HomeLab & Science NewsArticlesKansas City Jazz: The Paris of the Plains (1940s)

Kansas City Jazz: The Paris of the Plains (1940s)

Nancy SimondsBy Nancy Simonds, Sales Promotion Coordinator
On Monday, January 01, 1940
In Articles

Previous: Kansas City Jazz: A world-renowned jazz and blues legacy (1920s and 1930s)

Labconco’s 90-year history had its start in Kansas City. There are so many things to appreciate about our home town, and music is among our city’s most intriguing and influential mainstays…

The Blue Room in th 18th and Vine Jazz DistrictKansas City’s 12th Street became nationally known for its jazz clubs, gambling parlors and brothels, earning the city the moniker, “The Paris of the Plains.” At its height, 12th Street was home to more than fifty jazz clubs. Just six blocks to the south, jazz also flourished at 18th & Vine.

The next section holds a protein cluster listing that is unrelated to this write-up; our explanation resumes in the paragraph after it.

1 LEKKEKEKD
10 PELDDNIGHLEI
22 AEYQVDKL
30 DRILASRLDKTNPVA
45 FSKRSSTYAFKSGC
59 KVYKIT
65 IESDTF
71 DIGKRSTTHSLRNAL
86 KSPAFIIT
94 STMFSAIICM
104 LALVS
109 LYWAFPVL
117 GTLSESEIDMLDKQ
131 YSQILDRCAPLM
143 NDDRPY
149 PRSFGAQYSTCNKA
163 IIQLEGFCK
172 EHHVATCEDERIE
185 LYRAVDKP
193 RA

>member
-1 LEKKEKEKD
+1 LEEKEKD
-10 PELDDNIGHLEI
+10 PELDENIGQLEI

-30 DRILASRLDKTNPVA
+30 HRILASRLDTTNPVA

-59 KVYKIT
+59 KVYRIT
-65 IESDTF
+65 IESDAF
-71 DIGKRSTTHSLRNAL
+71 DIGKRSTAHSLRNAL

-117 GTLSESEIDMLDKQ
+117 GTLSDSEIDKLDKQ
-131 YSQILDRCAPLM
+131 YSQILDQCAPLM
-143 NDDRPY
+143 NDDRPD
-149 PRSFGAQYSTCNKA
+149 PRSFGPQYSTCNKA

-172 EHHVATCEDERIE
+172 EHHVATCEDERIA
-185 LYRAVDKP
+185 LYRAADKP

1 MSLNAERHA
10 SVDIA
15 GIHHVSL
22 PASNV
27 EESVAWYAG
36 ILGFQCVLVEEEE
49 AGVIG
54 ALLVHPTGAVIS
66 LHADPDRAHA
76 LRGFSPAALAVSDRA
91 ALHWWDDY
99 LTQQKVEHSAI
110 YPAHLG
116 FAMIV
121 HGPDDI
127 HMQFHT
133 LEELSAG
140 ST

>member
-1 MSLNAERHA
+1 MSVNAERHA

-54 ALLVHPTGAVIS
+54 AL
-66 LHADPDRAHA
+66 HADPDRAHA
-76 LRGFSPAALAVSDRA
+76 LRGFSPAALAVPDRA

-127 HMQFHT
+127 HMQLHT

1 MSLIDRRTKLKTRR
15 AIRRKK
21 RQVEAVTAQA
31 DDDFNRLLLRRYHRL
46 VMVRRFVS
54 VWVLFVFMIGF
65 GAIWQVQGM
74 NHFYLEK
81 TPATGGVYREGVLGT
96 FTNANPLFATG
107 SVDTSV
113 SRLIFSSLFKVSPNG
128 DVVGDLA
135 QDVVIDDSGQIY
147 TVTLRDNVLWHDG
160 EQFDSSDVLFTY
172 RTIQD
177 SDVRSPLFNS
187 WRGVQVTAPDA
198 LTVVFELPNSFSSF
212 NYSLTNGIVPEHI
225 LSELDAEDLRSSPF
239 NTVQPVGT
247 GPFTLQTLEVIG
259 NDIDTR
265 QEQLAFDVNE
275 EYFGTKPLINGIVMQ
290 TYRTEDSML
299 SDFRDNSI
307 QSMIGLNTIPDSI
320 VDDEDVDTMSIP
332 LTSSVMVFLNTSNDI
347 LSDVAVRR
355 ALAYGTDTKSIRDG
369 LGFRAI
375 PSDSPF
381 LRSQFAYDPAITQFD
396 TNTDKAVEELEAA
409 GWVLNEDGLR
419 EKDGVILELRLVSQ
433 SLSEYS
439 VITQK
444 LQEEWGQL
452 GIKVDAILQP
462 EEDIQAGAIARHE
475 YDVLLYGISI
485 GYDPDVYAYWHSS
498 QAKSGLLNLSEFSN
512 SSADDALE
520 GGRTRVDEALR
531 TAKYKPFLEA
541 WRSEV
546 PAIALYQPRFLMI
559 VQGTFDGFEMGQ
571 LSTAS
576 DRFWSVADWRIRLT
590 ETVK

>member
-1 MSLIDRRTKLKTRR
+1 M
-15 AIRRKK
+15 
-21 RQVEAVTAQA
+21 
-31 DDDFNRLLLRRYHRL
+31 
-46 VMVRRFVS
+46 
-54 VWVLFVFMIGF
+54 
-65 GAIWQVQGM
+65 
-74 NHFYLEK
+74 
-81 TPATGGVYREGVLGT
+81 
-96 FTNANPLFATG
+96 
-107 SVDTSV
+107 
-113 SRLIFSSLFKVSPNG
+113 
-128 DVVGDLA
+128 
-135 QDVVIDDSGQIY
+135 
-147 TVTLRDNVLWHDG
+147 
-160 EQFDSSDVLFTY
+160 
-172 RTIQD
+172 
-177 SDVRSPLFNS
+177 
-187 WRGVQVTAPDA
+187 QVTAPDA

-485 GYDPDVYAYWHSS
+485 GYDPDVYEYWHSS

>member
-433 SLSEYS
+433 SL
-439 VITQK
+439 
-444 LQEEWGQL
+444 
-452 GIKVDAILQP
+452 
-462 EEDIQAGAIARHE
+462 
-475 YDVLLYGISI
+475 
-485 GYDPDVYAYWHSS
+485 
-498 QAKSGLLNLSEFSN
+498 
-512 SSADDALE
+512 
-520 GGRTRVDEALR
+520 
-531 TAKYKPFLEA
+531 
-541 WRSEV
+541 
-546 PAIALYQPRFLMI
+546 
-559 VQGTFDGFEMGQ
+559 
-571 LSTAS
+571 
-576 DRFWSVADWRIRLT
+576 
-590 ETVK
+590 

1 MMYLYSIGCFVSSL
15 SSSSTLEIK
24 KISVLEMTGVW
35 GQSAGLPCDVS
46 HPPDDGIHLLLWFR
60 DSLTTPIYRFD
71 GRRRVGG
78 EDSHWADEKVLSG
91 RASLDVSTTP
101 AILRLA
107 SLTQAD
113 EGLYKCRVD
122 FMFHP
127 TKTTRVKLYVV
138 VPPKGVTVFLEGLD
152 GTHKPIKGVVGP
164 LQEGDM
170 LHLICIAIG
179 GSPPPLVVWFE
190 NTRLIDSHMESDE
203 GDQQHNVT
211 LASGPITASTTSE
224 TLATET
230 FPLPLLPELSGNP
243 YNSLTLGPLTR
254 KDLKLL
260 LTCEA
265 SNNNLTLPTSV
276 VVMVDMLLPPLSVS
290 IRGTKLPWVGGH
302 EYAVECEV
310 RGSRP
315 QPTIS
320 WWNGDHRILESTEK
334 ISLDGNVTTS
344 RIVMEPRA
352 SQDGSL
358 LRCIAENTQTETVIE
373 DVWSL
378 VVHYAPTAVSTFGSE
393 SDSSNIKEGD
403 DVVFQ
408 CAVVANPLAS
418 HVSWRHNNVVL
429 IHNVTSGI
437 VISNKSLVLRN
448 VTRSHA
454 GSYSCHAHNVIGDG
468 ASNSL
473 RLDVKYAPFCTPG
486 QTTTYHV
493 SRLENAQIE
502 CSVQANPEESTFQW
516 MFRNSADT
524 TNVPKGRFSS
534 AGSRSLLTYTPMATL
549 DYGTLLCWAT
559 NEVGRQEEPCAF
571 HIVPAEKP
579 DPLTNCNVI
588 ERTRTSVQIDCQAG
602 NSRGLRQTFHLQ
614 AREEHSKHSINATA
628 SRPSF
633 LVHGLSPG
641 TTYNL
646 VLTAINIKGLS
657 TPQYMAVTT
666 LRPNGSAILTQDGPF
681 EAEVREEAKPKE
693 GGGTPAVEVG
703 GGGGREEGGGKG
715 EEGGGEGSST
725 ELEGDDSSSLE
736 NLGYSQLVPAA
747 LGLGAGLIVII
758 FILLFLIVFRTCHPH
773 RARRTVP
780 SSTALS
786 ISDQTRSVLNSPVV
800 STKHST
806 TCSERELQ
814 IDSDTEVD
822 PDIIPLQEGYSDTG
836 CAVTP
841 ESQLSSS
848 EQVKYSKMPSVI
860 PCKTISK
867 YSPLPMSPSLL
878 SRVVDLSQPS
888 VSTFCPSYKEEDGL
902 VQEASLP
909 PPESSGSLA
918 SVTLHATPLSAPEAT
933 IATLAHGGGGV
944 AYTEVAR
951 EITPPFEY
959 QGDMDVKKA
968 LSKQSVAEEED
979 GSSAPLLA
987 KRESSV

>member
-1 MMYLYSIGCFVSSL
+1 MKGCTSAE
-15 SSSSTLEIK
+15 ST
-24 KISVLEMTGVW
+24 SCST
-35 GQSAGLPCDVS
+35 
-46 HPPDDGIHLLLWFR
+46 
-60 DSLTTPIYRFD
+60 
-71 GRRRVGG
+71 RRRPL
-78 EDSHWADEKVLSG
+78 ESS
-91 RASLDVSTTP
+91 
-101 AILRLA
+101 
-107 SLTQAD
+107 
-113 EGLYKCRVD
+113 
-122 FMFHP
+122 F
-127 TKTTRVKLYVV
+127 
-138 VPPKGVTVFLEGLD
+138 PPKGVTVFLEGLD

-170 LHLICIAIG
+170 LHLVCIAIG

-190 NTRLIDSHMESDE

Another great outcome of Kansas City jazz was the jam session. After performances, musicians would get together to exchange ideas and experiment with new methods of playing. The best local and out-of-town musicians would take part in these jam sessions that sometimes lasted all night and well into the next day.

This "wide-open" town image attracted displaced musicians from everywhere in mid-America. Throughout the Depression, Kansas City bands continued to play while other bands across the nation folded. During the Depression New Deal-style public works projects provided jobs and affluence, and that kept the dance-oriented nightlife in town swinging.

Eventually “Boss” Tom Pendergast was indicted for tax evasion, reform elements took over and nightclubs, and cabarets shut down. Jobs for musicians dried up and the bands took to the road. By 1942, with the turmoil of World War II, many of the musicians had been drafted. By the mid 40s, the great Kansas City jazz era ground to a halt, but Kansas City Jazz never died. It survives in local clubs today, and the style is a mainstay of renowned music education programs in our local colleges and universities.

Next: Kansas City Jazz: All Roads Lead to KC (1950s and Beyond)